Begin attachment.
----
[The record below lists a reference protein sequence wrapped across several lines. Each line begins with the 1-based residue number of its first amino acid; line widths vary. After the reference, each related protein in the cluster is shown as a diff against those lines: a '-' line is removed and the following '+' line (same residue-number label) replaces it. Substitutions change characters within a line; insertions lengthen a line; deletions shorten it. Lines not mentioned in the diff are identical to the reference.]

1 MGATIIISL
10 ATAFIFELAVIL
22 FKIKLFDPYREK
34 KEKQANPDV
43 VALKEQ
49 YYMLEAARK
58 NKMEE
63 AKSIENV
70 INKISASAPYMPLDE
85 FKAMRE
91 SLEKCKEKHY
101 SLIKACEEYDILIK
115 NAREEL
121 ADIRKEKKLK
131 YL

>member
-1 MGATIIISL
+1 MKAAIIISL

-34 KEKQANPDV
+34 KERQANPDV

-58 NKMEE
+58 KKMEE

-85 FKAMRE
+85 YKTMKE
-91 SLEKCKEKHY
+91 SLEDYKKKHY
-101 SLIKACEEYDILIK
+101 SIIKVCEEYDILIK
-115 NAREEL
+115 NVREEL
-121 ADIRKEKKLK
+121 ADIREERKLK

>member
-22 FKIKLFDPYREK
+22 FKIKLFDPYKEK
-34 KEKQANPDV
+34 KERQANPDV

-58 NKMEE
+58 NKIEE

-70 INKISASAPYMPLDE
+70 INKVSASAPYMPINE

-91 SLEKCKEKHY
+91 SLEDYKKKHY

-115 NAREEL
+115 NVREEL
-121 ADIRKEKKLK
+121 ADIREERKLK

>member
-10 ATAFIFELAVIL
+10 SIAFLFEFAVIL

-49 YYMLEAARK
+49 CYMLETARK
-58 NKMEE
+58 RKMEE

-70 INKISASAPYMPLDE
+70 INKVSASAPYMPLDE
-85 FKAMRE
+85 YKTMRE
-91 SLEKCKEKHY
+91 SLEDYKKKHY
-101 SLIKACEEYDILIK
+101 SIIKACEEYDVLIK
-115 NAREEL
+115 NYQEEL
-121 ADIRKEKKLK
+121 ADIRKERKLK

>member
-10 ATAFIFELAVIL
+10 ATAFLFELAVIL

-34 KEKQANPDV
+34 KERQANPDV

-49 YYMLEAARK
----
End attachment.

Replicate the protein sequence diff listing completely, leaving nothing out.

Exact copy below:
[The record below lists a reference protein sequence wrapped across several lines. Each line begins with the 1-based residue number of its first amino acid; line widths vary. After the reference, each related protein in the cluster is shown as a diff against those lines: a '-' line is removed and the following '+' line (same residue-number label) replaces it. Substitutions change characters within a line; insertions lengthen a line; deletions shorten it. Lines not mentioned in the diff are identical to the reference.]

1 MGATIIISL
10 ATAFIFELAVIL
22 FKIKLFDPYREK
34 KEKQANPDV
43 VALKEQ
49 YYMLEAARK
58 NKMEE
63 AKSIENV
70 INKISASAPYMPLDE
85 FKAMRE
91 SLEKCKEKHY
101 SLIKACEEYDILIK
115 NAREEL
121 ADIRKEKKLK
131 YL

>member
-1 MGATIIISL
+1 MKAAIIISL

-34 KEKQANPDV
+34 KERQANPDV

-58 NKMEE
+58 KKMEE

-85 FKAMRE
+85 YKTMKE
-91 SLEKCKEKHY
+91 SLEDYKKKHY
-101 SLIKACEEYDILIK
+101 SIIKVCEEYDILIK
-115 NAREEL
+115 NVREEL
-121 ADIRKEKKLK
+121 ADIREERKLK

>member
-22 FKIKLFDPYREK
+22 FKIKLFDPYKEK
-34 KEKQANPDV
+34 KERQANPDV

-58 NKMEE
+58 NKIEE

-70 INKISASAPYMPLDE
+70 INKVSASAPYMPINE

-91 SLEKCKEKHY
+91 SLEDYKKKHY

-115 NAREEL
+115 NVREEL
-121 ADIRKEKKLK
+121 ADIREERKLK

>member
-10 ATAFIFELAVIL
+10 SIAFLFEFAVIL

-49 YYMLEAARK
+49 CYMLETARK
-58 NKMEE
+58 RKMEE

-70 INKISASAPYMPLDE
+70 INKVSASAPYMPLDE
-85 FKAMRE
+85 YKTMRE
-91 SLEKCKEKHY
+91 SLEDYKKKHY
-101 SLIKACEEYDILIK
+101 SIIKACEEYDVLIK
-115 NAREEL
+115 NYQEEL
-121 ADIRKEKKLK
+121 ADIRKERKLK

>member
-10 ATAFIFELAVIL
+10 ATAFLFELAVIL

-34 KEKQANPDV
+34 KERQANPDV

-49 YYMLEAARK